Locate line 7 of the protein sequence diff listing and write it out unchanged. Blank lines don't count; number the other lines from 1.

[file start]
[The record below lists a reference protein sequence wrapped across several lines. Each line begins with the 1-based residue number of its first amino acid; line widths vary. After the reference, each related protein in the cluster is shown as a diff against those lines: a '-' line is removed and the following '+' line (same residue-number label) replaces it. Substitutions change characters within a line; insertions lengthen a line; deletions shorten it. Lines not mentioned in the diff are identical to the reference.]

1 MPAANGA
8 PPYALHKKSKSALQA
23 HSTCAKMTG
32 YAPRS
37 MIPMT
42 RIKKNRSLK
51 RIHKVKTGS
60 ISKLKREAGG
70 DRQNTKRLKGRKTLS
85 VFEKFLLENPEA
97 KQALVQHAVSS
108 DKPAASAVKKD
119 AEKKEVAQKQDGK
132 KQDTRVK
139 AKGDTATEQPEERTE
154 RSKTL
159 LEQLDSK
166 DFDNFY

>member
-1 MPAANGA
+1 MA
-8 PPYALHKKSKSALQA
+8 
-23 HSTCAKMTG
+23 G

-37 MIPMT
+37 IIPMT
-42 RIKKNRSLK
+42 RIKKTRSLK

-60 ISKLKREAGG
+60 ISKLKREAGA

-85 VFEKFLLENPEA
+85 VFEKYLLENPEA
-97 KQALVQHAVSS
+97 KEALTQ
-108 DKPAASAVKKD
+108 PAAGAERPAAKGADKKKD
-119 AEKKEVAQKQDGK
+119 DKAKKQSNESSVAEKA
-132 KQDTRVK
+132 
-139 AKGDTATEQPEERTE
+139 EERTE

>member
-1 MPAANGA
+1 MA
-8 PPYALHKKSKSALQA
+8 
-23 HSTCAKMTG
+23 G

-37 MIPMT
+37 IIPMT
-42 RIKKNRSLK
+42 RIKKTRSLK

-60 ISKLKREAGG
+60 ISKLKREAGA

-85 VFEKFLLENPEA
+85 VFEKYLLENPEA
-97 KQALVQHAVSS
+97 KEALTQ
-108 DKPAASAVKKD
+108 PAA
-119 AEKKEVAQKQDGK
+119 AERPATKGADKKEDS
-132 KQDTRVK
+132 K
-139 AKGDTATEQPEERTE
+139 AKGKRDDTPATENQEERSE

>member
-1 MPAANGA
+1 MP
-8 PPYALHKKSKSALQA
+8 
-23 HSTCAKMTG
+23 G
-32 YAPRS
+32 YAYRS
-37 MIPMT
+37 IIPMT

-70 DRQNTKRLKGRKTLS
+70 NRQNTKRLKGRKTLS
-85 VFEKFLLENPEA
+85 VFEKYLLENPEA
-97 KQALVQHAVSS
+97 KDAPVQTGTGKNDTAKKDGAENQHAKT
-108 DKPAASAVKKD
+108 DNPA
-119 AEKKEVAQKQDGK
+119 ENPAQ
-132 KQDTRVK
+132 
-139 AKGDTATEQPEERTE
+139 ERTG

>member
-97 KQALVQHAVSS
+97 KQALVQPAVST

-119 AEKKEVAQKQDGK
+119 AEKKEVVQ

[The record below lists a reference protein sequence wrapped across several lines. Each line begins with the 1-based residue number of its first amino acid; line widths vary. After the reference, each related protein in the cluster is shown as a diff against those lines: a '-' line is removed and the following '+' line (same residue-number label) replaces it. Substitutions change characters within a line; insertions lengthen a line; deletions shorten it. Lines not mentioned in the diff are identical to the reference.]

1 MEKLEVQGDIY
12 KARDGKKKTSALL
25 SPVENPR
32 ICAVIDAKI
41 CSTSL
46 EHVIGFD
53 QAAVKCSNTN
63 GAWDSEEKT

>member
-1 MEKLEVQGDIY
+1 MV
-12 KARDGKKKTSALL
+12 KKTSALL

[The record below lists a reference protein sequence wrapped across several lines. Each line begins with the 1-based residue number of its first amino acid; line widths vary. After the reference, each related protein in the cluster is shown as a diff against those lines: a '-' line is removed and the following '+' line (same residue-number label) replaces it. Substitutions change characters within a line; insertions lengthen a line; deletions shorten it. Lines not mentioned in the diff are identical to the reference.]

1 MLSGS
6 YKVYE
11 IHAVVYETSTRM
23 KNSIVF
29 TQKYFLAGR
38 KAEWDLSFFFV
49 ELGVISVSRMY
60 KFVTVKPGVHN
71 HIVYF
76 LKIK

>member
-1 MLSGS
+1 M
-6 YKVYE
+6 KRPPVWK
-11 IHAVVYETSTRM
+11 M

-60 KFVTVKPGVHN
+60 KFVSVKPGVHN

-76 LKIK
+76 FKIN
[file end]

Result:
42 RIKKNRSLK